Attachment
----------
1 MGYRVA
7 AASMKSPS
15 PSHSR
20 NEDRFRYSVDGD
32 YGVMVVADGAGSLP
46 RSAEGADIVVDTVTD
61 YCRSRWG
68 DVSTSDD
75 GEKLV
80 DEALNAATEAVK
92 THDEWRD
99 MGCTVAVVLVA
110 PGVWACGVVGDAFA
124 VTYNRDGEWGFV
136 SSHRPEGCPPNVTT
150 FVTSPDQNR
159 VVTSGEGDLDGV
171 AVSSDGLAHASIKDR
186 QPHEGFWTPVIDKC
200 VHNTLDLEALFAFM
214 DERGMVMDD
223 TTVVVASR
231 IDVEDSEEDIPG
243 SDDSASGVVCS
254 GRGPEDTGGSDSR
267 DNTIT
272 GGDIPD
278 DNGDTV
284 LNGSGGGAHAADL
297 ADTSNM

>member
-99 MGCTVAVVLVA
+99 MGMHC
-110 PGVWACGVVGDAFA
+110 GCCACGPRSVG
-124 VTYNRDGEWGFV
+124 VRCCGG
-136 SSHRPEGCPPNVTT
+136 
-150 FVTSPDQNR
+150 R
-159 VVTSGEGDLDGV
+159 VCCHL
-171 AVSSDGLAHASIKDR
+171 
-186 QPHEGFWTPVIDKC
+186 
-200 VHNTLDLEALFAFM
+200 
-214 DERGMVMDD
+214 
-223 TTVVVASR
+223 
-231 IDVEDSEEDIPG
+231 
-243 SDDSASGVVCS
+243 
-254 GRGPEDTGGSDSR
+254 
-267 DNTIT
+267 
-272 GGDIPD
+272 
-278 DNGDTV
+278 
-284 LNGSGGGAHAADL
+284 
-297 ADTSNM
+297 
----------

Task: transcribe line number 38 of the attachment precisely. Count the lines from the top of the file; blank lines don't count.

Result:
-136 SSHRPEGCPPNVTT